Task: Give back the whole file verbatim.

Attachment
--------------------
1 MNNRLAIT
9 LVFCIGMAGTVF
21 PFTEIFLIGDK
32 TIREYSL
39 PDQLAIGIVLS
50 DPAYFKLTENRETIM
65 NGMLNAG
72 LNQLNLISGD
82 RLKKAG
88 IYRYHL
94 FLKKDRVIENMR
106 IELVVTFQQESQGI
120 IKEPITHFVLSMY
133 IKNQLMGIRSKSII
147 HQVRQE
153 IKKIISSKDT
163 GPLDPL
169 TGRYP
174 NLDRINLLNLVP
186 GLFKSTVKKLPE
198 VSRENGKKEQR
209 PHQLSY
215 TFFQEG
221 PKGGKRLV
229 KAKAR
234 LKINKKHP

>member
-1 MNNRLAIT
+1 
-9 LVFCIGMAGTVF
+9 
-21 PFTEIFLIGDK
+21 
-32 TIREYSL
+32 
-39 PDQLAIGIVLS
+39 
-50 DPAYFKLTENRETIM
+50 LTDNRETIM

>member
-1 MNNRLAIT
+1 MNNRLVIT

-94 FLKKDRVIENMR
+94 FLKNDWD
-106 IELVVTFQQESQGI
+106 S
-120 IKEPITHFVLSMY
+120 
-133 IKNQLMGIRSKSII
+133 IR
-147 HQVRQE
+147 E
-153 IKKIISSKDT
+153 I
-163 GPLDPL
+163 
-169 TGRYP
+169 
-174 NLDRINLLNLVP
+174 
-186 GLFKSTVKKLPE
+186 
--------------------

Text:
1 MNNRLAIT
9 LVFCIGMAGTVF
21 PFTEIFLIGDK
32 TIREYSL
39 PDQLAIGIVLS
50 DPAYFKLTENRETIM
65 NGMLNAG
72 LNQLNLISGD
82 RLKKAG
88 IYRYHL
94 FLKKDRVIENMR
106 IELVVTFQQESQGI
120 IKEPITHFVLSMY
133 IKNQLMGIRSKSII
147 HQVRQE
153 IKKIISSKDT
163 GPLDPL
169 TGRYP
174 NLDRINLLNLVP
186 GLFKSTVKKLPE
198 VSRENGKKEQR
209 PHQLSY
215 TFFQEG
221 PKGGKRLV
229 KAKAR
234 LKINKKHP

>member
-1 MNNRLAIT
+1 
-9 LVFCIGMAGTVF
+9 
-21 PFTEIFLIGDK
+21 
-32 TIREYSL
+32 
-39 PDQLAIGIVLS
+39 
-50 DPAYFKLTENRETIM
+50 LTDNRETIM

>member
-1 MNNRLAIT
+1 MNNRLVIT

-94 FLKKDRVIENMR
+94 FLKNDWD
-106 IELVVTFQQESQGI
+106 S
-120 IKEPITHFVLSMY
+120 
-133 IKNQLMGIRSKSII
+133 IR
-147 HQVRQE
+147 E
-153 IKKIISSKDT
+153 I
-163 GPLDPL
+163 
-169 TGRYP
+169 
-174 NLDRINLLNLVP
+174 
-186 GLFKSTVKKLPE
+186 